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Energy store in animals - a polysaccharide of a-glucose. A long branched chain with lots and lots of side branches (more than amylopectin) - good for storage.
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Major component of cell walls in plants - long unbranched chains of b-glucose, straight cellulose chains, cellulose chains linked together by hydrogen bonds to form microfibrils which provide structural support (criss-cross & high tensile strength)
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What are bacteria cell walls made from?
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What are exoskeletons made from?
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What do the structures of a-glucose & b-glucose look like?
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Name the 4 disaccharide formations
1. a-glucose + a-glucose -> maltose 2. a-glucose + fructose -> sucrose 3. b-galactose + a-glucose -> lactose 4. b-glucose + b-glucose -> cellobiose
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A group of substances that are soluble in alcohol rather than water
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What are triglycerides made up from?
Glycerol and 3 fatty acid chains
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What is the difference between saturated & unsaturated?
Saturated is no C=C bonds / un-saturated has C=C bonds (more unsaturated fatty acids means more kinks in the chain separating molecules leading to lower melting & boiling points)
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What bonds form when triglycerides form?
Ester bonds - the O-C=O bond
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What are the functions of a triglyceride?
1. Energy source & energy store 2. Insulation 3. Buoyancy 4. Protection
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What are phospholipids made up from?
Glycerol and 2 fatty acid chains and 1 phosphate group
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How do phospholipids behave in water?
1. The heads are hydrophilic and the tails are hydrophobic - they can form a layer on the surface with tails sticking out 2. Can also form micelles, which are balls with tails tucked away from water inside and heads on outside
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What are the adaptations of the phospholipid bilayer?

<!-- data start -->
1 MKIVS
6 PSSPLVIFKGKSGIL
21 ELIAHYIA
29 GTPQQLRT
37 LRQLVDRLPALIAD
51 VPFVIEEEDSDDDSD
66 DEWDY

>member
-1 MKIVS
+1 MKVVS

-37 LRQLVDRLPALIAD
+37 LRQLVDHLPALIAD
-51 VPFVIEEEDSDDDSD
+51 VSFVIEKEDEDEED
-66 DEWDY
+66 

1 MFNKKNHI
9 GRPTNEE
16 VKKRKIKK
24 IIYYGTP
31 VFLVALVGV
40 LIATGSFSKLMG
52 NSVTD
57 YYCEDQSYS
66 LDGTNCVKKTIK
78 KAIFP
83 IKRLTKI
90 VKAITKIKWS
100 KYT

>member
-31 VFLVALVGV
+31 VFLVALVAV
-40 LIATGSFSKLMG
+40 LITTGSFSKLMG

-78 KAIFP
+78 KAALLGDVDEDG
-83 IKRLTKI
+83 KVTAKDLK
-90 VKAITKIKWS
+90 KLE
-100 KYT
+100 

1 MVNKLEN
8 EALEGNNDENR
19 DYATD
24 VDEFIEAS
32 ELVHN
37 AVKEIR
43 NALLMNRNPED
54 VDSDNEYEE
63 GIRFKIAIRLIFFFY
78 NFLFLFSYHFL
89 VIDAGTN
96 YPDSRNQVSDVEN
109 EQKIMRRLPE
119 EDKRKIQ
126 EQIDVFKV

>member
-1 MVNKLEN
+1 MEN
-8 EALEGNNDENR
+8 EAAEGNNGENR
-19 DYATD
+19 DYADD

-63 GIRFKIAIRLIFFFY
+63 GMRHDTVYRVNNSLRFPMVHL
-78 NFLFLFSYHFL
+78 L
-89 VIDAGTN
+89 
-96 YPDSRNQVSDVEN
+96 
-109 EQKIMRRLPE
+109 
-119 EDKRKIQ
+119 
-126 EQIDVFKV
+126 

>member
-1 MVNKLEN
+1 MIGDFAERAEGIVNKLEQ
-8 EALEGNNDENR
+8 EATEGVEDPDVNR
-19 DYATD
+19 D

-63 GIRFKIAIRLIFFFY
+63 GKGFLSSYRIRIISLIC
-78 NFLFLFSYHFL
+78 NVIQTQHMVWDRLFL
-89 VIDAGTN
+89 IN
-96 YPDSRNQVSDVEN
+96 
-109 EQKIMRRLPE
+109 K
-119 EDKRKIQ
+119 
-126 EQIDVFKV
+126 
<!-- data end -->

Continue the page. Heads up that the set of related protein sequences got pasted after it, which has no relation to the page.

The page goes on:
1. Membrane stability - inidividual phospholipids are free to move around 2. Selectively permeable - controls what goes in & out
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What is cholestrol?
Cholesterol has a small size and flattened shape allowing it to fit in between phospholipid molecules, they also bind to hydrophobic tails, allowing the tails to make more closely together to make membrane less fluid & more rigid
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What are proteins made up of?
Central carbon attached to an amino group, a carboxylic acid, hydrogen atom and a variable R group.
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What are amino acids joined together by?
Peptide bonds
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What are the four structural levels of a protein?
1. Primary Structure - sequence of amino acids 2. Secondary Structure - hydrogen bonds between amino acids (a-helix/bp-sheets) 3. Tertiary Structure - 3D structure 4. Quaternary Structure - 3D structure of several polypeptide chains
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What bonds hold the different structural levels together?
Primary Structure - peptide bonds between amino acids Secondary Structure - hydrogen bonds Tertiary Structure - Ionic bonds/disulfide bonds/hydrophobic(philic) interactions/hydrogen bonds Quaternary Structure - all the bonds above
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What are the strongest to weakest bonds?
(Strongest to weakest) Disulphide -> ionic -> hydrogen
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Conjugated globular protein with a prosthetic haem group. Made up of 2 a-chains and 2 b-chains, majority is wound into helix. Haemoglobin is soluble.